Across the board, these songs spotlight Beck’s baritone as a powerful instrument in its own right. Amidst the twinkling beauty of “Lost Cause,” it’s meek yet robust, sounding tender and weary on lines like “I’m tired of fighting/ Fighting for a lost cause.” He eases into every word on the gliding “End Of The Day,” casually confessing his pain: “Had to act like I didn’t even care/ But I did so I got stranded standing there.” Elsewhere, he really lets it rip, like the Beast in his castle pining for Belle with an angry roar. If you’re inclined to write off Beck’s performance here as a caricature of overblown self-pity, there is ammunition for your argument: “Press my face up to the window/ To see how warm it is inside,” for instance. But there’s real pathos in Beck’s performance. He plays to the strengths of those immaculate arrangements, breathing life into somber dirges that might otherwise fall flat.
For his tour supporting Sea Change, Beck hired the Flaming Lips, coming off their own moody metamorphosis Yoshimi Battles The Pink Robots, as his backing band. Although there’s plenty of ache in the Lips’ music, it was a weird fit given Wayne Coyne’s goofball ringmaster stage persona, and the band did not come close to matching the grandeur of their studio counterparts. Late show crowd-pleasers “Where It’s At” and “Devils Haircut” didn’t jibe with the mostly low-key setlist. I found myself wishing I was across town watching my local soccer team win their first trophy. But Sea Change the album stuck with me. Two decades later, it hasn’t let go.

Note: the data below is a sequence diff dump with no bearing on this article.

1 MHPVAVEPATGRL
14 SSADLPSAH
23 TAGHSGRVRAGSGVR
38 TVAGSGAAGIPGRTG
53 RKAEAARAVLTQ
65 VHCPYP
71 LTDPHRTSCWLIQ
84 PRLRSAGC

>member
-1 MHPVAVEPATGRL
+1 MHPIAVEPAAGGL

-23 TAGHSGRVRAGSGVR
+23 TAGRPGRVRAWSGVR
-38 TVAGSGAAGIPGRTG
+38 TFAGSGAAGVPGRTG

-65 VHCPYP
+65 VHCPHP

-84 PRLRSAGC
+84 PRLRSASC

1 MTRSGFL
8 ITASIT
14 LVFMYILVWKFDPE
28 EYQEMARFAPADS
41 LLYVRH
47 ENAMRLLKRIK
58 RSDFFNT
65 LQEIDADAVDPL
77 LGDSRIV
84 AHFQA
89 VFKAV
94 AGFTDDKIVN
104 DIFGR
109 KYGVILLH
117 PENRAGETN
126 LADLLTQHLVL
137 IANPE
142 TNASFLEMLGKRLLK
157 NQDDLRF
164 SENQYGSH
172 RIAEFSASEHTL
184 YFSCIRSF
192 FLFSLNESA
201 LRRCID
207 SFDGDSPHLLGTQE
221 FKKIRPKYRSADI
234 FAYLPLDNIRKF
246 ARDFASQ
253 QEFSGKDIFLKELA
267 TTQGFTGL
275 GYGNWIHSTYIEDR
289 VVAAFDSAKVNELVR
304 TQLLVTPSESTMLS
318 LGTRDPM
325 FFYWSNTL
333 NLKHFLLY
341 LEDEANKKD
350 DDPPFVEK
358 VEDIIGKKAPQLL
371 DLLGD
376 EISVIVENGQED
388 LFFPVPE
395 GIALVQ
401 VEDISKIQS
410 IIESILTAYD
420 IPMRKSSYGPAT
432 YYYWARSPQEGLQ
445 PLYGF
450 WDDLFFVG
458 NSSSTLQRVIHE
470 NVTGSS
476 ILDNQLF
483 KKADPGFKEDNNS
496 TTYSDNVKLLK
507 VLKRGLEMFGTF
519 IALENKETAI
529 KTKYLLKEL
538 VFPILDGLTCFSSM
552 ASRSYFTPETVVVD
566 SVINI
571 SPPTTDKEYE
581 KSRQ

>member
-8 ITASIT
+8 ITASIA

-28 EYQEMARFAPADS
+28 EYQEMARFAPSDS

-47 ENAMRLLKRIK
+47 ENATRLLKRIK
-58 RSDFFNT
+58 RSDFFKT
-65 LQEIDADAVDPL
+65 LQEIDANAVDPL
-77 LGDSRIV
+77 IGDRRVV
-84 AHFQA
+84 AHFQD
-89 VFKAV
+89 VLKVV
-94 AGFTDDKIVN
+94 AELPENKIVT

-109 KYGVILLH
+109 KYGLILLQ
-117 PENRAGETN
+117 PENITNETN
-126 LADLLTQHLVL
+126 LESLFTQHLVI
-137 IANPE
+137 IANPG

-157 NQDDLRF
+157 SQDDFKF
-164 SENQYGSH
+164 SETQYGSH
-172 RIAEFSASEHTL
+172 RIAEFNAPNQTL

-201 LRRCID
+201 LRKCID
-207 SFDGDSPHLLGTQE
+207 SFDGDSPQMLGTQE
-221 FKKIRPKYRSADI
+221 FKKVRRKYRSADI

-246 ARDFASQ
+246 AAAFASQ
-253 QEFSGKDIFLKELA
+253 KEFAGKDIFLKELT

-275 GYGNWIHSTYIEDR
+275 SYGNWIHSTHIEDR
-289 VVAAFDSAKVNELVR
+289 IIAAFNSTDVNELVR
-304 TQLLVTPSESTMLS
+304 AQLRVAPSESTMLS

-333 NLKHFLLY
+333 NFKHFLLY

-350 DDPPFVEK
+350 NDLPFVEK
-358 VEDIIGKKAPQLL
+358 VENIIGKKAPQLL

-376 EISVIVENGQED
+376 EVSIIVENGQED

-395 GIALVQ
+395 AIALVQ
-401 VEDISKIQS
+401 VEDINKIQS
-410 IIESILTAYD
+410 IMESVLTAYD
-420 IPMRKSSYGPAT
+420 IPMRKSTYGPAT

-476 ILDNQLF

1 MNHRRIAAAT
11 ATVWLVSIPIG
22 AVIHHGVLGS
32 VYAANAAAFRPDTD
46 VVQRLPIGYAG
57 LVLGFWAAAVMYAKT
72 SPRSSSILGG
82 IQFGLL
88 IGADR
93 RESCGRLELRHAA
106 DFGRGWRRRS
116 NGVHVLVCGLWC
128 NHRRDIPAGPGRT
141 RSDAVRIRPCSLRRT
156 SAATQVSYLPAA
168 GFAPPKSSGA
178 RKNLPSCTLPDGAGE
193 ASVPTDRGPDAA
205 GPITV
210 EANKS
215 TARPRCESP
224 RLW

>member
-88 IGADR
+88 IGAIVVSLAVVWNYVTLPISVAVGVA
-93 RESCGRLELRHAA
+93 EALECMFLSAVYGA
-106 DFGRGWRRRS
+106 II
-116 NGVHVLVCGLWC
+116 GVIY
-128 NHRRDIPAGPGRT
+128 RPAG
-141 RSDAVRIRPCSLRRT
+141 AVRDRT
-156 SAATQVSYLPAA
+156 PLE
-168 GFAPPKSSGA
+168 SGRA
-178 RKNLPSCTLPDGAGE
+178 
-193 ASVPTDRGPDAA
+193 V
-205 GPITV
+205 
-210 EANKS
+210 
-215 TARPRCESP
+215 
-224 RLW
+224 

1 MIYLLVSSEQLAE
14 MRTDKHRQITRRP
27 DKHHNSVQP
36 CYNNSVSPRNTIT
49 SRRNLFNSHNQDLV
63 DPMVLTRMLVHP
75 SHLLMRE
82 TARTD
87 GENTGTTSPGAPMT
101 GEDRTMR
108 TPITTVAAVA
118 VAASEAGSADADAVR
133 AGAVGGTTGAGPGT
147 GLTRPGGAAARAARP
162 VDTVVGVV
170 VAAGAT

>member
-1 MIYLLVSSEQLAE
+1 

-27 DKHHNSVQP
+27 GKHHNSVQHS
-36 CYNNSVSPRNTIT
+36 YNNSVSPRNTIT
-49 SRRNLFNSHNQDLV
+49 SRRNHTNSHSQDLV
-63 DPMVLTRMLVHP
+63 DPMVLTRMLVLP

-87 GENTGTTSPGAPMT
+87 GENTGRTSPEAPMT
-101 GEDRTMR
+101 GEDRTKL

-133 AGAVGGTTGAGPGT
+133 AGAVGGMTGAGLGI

Despite some misfires along the way, Beck released a lot of good-to-great music in the 21st century, and he became a surprise Album Of The Year winner at the Grammys with 2014’s Morning Phase, a contented sequel to Sea Change that proves even the heaviest heartbreak can evaporate eventually. His work in the mid-’90s was truly game-changing. But for me, Beck peaked around the turn of the millennium with that incongruous pairing of Midnite Vultures and Sea Change. The former is the apex of giddy ridiculousness, an indulgent, ecstatic fantasy that represents Beck at his most contagiously fun. You could write off the latter as an eclectic alternative pioneer’s cynical pivot into so-called maturity, like a comedian starring in a prestige drama in order to gain industry respect. But Sea Change is too earnest to be read as anything but a genuine expression of Beck’s broken heart, translated into music so impeccable that it ultimately elicits joy. I can’t think of a more spectacular way to wallow.